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Teach Your Children Well

By Brian Proffitt
Managing Editor

True story:

On Monday this week, my 10-year-old got off the school bus and
said “wanna hear a joke?”

For those of you who are parents, you will surely know that the
humor of fifth graders is, at best, a little bit weird. My
daughter, who is normally pretty sharp, can descend into giggles
when she hears the word “fart.” So it was with some trepidation
that I said, “sure, I’d like to hear it.”

Here goes:

“Three people were flying in a plane. The first person was
George Bush. He threw a dollar out of the window and told the other
two people, ‘there, I’ve just helped one person.’

“The second person was Bill Gates. He threw $10 out the window
and said ‘I’ve helped ten people.’

“The third person was Barack Obama. He threw them both off the
plane and said, ‘there, I’ve just saved the world.'”

I laughed pretty good at that one and my daughter was pleased,
because she’s heard me mutter under my breath about at least two of
the people in that joke. (She actually said that when she heard the
joke at school, Hillary Clinton was the third character, but she
changed it because she likes Obama better.)

Of course, I don’t share this joke to endorse any particular
candidate, nor do I seriously advocate throwing anyone out of a
plane. Ever. (I suggested the next time she related the joke to put
parachutes on the characters.) But it occurred to me that even as I
was laughing at this joke, the impact we have on our children is
sometimes so profound that we might miss it when it happens.

It’s not just watching the parents and listening to what they
say. It’s picking up on our values, too.

My youngest uses my old LT laptop, the one I used to take on
trips before I got my new laptop this spring. But last night the
battery (which has been behaving badly for the last couple of
weeks) finally gave up the ghost and rendered the machine useless,
until I can get a new battery tonight after work. With a report to
work on, I let her use my laptop instead, since her document was on
a thumb drive.

She dove right into Linux (she’s been trending towards Windows
lately, citing the better game availability when she’s done with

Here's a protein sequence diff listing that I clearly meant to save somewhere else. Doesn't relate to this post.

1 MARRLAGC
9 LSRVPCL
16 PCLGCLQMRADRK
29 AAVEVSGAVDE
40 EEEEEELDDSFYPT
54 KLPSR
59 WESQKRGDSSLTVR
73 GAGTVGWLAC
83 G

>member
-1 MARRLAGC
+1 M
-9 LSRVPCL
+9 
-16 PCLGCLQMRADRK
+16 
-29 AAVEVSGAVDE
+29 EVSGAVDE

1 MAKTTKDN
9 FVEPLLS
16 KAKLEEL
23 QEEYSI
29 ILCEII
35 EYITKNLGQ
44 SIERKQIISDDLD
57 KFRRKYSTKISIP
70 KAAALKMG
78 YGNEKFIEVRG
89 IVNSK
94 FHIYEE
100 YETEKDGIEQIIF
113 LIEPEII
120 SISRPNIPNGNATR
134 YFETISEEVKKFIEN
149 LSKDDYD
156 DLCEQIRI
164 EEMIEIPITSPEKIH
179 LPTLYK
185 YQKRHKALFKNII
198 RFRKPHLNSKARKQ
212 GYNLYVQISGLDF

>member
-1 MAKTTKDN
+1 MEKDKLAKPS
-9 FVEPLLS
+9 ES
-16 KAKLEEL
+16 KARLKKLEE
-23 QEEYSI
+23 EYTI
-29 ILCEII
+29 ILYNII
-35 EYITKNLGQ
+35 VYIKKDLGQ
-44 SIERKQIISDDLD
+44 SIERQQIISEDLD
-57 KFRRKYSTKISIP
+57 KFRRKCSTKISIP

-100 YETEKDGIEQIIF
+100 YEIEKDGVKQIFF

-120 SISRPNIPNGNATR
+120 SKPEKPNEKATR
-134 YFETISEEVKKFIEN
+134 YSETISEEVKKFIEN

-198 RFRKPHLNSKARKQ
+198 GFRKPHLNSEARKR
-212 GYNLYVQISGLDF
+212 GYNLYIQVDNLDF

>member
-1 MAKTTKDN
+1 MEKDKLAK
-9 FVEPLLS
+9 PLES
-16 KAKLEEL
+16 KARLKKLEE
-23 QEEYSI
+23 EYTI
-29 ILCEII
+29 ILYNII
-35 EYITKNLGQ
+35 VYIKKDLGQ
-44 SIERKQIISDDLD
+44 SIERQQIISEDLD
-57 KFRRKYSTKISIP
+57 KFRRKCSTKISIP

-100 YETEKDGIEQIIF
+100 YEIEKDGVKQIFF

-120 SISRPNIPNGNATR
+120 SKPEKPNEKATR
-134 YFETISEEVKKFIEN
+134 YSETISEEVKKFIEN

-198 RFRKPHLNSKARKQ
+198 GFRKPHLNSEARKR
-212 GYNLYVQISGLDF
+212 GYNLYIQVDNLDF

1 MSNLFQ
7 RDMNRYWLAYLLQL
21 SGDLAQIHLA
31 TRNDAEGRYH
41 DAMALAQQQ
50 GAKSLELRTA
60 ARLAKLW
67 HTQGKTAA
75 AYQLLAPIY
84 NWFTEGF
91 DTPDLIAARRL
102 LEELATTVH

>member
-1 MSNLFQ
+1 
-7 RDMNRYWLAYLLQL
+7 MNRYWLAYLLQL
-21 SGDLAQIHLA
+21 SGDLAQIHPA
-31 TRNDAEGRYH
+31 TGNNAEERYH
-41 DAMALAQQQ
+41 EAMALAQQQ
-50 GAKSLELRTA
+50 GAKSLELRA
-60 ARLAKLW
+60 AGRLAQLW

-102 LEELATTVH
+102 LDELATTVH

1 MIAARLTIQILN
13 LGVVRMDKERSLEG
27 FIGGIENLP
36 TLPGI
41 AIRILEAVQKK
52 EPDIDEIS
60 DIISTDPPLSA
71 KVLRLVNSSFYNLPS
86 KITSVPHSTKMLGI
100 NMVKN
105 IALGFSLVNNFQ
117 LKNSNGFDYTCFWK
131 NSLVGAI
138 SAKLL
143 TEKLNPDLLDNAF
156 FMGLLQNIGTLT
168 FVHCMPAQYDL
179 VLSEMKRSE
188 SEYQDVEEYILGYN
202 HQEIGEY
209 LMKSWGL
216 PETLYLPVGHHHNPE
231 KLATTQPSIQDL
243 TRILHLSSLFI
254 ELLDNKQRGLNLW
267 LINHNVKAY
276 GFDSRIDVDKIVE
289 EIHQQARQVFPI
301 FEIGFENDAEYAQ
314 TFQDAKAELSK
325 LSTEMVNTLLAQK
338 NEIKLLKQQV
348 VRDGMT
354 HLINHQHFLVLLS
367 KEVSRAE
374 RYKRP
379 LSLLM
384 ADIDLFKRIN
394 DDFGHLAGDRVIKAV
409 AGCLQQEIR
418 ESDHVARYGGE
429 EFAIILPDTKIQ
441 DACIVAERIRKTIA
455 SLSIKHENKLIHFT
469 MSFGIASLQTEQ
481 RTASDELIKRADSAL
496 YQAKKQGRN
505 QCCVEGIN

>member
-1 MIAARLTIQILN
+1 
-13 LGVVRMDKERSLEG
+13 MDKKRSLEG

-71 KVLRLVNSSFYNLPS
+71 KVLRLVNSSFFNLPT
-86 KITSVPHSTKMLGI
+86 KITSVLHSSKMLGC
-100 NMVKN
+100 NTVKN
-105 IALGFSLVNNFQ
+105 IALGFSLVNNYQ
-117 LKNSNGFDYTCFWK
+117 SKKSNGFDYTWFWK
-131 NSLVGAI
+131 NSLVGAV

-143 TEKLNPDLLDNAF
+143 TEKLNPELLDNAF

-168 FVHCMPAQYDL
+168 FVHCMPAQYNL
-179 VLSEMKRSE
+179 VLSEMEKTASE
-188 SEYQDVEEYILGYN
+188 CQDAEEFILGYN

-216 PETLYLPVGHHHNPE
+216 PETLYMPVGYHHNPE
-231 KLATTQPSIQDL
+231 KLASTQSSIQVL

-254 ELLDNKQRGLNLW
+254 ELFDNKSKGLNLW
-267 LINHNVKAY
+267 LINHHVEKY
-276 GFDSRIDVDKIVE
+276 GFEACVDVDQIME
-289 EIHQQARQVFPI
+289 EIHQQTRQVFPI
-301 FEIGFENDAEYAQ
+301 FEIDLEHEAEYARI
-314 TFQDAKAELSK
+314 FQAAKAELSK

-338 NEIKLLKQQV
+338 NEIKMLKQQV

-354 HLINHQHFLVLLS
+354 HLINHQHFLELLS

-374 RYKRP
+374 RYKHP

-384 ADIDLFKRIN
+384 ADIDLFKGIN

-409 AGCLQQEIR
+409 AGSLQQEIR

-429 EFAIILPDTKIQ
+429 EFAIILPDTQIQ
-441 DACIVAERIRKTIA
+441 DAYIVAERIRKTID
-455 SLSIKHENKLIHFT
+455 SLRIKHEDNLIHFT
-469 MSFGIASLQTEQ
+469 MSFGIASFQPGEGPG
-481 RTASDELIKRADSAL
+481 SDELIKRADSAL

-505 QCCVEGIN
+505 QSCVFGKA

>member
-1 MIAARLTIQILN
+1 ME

homework. Sigh.) with her usual confidence, fired up
OpenOffice.org, and off she went. No troubles, until this morning
when she called from school.

See, here’s how I approach interoperability for them: assume
lowest common denominator. Which is why, on both my girls’
machines, regardless of platform, the default formats to save to
are the Office formats. Because I know if they are doing any kind
of homework, their teachers are only going to accept Office stuff.
Not so on my machines–it’s ODF all the way, by default. Instead of
doing Save As, she did just Save, and ended up taking an ODT
version of her report to school. Where they have never even seen
OpenOffice.org.

She figured out what happened, of course, and called me and told
me what needed to be done: I needed to come to school and convert
the file to .doc with my laptop. Which is what I would have done
and did.

I realize that this may sound like I’m bragging on my little
one, and perhaps I am a bit. But there is a larger point to all of
this. Our children learn so much from us: how to dress, how to
talk, how to move through society. It makes sense, therefore, that
they would learn how to approach technology. My daughter got
another lesson in dealing with proprietary applications today and
hitting the wall because of it.

Is she going to start a revolution at school and force the
deployment of OpenOffice.org? I doubt it. Will she be a Linux-using
computer user all of her life? I hope so, but you never know. What
she did learn, and what all of our children can learn, is that
knowledge needs to be sharable across all technologies. Walls and
barriers are usually arbitrary and often unnecessary. Openness is a
better way.

It’s a great lesson for computers… and for life.